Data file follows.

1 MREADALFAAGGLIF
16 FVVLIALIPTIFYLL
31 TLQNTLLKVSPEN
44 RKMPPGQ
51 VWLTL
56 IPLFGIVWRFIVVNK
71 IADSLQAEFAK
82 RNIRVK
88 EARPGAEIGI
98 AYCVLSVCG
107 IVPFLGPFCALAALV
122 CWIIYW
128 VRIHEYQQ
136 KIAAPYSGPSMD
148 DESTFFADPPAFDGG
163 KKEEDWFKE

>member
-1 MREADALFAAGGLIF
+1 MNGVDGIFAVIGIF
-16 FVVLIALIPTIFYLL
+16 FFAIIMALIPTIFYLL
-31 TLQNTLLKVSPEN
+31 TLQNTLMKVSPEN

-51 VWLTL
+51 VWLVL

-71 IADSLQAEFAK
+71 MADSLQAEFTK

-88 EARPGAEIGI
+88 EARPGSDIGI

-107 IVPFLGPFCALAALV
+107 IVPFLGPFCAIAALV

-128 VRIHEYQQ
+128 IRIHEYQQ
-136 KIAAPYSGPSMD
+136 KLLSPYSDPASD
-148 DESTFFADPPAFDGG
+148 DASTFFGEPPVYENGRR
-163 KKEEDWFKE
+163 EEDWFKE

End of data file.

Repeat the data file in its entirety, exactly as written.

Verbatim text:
1 MREADALFAAGGLIF
16 FVVLIALIPTIFYLL
31 TLQNTLLKVSPEN
44 RKMPPGQ
51 VWLTL
56 IPLFGIVWRFIVVNK
71 IADSLQAEFAK
82 RNIRVK
88 EARPGAEIGI
98 AYCVLSVCG
107 IVPFLGPFCALAALV
122 CWIIYW
128 VRIHEYQQ
136 KIAAPYSGPSMD
148 DESTFFADPPAFDGG
163 KKEEDWFKE

>member
-1 MREADALFAAGGLIF
+1 MNGVDGIFAVIGIF
-16 FVVLIALIPTIFYLL
+16 FFAIIMALIPTIFYLL
-31 TLQNTLLKVSPEN
+31 TLQNTLMKVSPEN

-51 VWLTL
+51 VWLVL

-71 IADSLQAEFAK
+71 MADSLQAEFTK

-88 EARPGAEIGI
+88 EARPGSDIGI

-107 IVPFLGPFCALAALV
+107 IVPFLGPFCAIAALV

-128 VRIHEYQQ
+128 IRIHEYQQ
-136 KIAAPYSGPSMD
+136 KLLSPYSDPASD
-148 DESTFFADPPAFDGG
+148 DASTFFGEPPVYENGRR
-163 KKEEDWFKE
+163 EEDWFKE